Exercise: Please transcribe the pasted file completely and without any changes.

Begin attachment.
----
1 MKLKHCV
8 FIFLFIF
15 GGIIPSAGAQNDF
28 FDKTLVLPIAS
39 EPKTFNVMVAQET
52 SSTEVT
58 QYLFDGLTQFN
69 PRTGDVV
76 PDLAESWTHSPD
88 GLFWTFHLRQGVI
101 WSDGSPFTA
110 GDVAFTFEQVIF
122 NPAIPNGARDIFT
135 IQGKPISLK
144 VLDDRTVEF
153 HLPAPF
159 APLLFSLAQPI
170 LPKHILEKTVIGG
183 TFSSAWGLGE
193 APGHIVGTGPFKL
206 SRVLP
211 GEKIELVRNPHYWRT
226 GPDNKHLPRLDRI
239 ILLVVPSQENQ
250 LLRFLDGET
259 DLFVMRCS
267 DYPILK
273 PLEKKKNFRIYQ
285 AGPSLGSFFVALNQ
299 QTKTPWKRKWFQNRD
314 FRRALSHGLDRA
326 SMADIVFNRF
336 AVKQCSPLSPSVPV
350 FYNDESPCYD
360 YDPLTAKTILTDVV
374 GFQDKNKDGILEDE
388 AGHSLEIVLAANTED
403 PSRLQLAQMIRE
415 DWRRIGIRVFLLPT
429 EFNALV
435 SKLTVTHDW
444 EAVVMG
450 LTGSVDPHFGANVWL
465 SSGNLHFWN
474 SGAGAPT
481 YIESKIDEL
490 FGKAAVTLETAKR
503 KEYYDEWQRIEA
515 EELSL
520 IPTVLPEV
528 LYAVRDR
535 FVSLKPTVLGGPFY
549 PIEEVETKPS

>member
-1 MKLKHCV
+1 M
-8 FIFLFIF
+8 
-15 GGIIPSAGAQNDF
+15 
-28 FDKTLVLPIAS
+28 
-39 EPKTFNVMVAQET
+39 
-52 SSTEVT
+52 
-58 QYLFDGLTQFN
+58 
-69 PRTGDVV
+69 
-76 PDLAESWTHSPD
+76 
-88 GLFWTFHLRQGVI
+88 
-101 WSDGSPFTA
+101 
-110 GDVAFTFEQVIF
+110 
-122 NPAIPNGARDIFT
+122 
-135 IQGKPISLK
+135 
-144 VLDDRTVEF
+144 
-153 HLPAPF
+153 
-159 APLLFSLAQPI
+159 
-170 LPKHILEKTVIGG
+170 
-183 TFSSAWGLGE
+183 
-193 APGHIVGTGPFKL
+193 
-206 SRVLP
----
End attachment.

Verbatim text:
1 MKLKHCV
8 FIFLFIF
15 GGIIPSAGAQNDF
28 FDKTLVLPIAS
39 EPKTFNVMVAQET
52 SSTEVT
58 QYLFDGLTQFN
69 PRTGDVV
76 PDLAESWTHSPD
88 GLFWTFHLRQGVI
101 WSDGSPFTA
110 GDVAFTFEQVIF
122 NPAIPNGARDIFT
135 IQGKPISLK
144 VLDDRTVEF
153 HLPAPF
159 APLLFSLAQPI
170 LPKHILEKTVIGG
183 TFSSAWGLGE
193 APGHIVGTGPFKL
206 SRVLP
211 GEKIELVRNPHYWRT
226 GPDNKHLPRLDRI
239 ILLVVPSQENQ
250 LLRFLDGET
259 DLFVMRCS
267 DYPILK
273 PLEKKKNFRIYQ
285 AGPSLGSFFVALNQ
299 QTKTPWKRKWFQNRD
314 FRRALSHGLDRA
326 SMADIVFNRF
336 AVKQCSPLSPSVPV
350 FYNDESPCYD
360 YDPLTAKTILTDVV
374 GFQDKNKDGILEDE
388 AGHSLEIVLAANTED
403 PSRLQLAQMIRE
415 DWRRIGIRVFLLPT
429 EFNALV
435 SKLTVTHDW
444 EAVVMG
450 LTGSVDPHFGANVWL
465 SSGNLHFWN
474 SGAGAPT
481 YIESKIDEL
490 FGKAAVTLETAKR
503 KEYYDEWQRIEA
515 EELSL
520 IPTVLPEV
528 LYAVRDR
535 FVSLKPTVLGGPFY
549 PIEEVETKPS

>member
-1 MKLKHCV
+1 M
-8 FIFLFIF
+8 
-15 GGIIPSAGAQNDF
+15 
-28 FDKTLVLPIAS
+28 
-39 EPKTFNVMVAQET
+39 
-52 SSTEVT
+52 
-58 QYLFDGLTQFN
+58 
-69 PRTGDVV
+69 
-76 PDLAESWTHSPD
+76 
-88 GLFWTFHLRQGVI
+88 
-101 WSDGSPFTA
+101 
-110 GDVAFTFEQVIF
+110 
-122 NPAIPNGARDIFT
+122 
-135 IQGKPISLK
+135 
-144 VLDDRTVEF
+144 
-153 HLPAPF
+153 
-159 APLLFSLAQPI
+159 
-170 LPKHILEKTVIGG
+170 
-183 TFSSAWGLGE
+183 
-193 APGHIVGTGPFKL
+193 
-206 SRVLP